Accordingly, in these situations we will permit institutions who have written authorization from the student, to apply the remaining amount of a student’s credit balance from these Title IV disbursements (after all charges on the student’s account are paid) to reduce Direct Loan disbursements received for attendance at the institution for periods prior to the payment period in which the student withdrew. The institution must obtain this authorization (which may be electronic) from the student prior to applying his or her credit balance for this purpose.  The institution must also notify any affected student of the action and the amount that was repaid, and the institution must return the Direct Loan funds in the COD and G5 systems. An institution may only exercise this authority for Direct Loan award years that are currently open.  If the amount of the student’s credit balance resulting from CARES Act R2T4 relief exceeds the amount of Direct Loan disbursements received for prior periods, the institution may, with written authorization, use the credit balance to pay down the prior Direct Loan disbursements, but must provide the remaining credit balance amount directly to the student.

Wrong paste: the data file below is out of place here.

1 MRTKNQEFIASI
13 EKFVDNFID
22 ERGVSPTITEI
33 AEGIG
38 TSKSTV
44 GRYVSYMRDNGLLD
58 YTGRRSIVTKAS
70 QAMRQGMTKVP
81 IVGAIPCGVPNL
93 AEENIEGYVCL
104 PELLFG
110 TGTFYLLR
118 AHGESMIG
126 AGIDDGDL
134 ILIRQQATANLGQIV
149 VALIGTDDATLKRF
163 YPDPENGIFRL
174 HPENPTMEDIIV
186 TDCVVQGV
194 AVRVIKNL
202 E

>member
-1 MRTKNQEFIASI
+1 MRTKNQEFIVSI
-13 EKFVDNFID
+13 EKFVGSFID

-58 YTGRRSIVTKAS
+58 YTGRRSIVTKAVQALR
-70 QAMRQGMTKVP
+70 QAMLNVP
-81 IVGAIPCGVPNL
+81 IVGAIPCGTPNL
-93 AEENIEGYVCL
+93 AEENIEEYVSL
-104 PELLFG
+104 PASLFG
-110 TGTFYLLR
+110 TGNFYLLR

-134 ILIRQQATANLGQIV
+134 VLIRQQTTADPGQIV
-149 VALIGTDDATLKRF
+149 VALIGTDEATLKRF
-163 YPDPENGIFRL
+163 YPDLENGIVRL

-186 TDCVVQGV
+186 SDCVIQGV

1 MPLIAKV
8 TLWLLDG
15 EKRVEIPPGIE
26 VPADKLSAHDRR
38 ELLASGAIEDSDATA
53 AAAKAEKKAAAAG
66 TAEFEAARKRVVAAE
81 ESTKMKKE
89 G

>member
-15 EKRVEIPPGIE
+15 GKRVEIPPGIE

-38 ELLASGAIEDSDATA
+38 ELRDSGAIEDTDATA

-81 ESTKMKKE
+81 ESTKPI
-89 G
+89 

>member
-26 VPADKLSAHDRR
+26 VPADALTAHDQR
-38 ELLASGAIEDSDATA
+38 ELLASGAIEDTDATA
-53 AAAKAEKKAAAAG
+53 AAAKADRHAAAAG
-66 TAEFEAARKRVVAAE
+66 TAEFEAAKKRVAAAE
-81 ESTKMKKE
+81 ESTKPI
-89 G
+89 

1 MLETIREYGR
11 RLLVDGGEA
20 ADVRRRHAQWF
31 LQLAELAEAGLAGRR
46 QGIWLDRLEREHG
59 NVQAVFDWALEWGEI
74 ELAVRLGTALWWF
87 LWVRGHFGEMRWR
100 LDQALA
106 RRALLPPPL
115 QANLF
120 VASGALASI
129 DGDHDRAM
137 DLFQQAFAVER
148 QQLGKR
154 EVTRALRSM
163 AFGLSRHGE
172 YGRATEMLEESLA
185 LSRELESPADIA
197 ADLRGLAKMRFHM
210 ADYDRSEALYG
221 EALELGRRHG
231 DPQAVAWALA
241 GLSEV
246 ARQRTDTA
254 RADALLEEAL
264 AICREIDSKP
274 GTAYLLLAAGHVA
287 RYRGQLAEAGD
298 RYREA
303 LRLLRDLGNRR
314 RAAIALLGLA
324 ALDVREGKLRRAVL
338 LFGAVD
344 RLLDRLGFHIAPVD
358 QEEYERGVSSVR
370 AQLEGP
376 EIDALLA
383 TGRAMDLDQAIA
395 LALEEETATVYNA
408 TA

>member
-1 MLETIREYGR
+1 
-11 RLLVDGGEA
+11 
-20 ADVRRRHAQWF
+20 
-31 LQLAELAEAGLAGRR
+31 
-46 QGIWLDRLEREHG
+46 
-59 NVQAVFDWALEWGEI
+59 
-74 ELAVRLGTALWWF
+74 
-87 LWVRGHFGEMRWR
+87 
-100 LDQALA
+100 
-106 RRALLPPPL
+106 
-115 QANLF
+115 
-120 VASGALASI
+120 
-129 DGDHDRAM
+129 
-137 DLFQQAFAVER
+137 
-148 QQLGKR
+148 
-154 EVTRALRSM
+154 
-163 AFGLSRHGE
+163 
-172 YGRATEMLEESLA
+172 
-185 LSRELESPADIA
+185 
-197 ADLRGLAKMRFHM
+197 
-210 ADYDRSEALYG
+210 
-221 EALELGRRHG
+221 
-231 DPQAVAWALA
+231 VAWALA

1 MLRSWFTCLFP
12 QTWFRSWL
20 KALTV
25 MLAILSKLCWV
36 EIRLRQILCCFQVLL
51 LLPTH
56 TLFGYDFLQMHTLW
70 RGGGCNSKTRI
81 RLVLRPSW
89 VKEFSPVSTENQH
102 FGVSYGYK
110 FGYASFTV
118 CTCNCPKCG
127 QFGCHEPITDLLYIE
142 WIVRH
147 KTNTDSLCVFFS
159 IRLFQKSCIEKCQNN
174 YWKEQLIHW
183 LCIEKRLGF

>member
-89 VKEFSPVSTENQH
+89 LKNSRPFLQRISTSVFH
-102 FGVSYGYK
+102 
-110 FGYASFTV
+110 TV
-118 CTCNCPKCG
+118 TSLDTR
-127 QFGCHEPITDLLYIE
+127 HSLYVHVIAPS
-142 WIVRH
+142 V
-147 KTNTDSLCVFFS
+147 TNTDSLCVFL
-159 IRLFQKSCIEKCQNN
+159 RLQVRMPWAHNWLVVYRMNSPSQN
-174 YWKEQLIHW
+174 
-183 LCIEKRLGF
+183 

Regarding the concern that a student may falsely report circumstances related to the COVID-19 emergency, the Department is unaware of widespread abuse occurring in this area. However, if an institution has cause to doubt that a student’s written attestation that his or her withdrawal is COVID-19 related, it may request any additional documentation reasonably necessary to determine the accuracy of the attestation. This conforms with the requirement to identify and resolve conflicting information under 34 CFR 668.16(f). (Published October 5, 2020) 

TITLE IV FUNDS MUST NEVER ESCHEAT TO A THIRD PARTY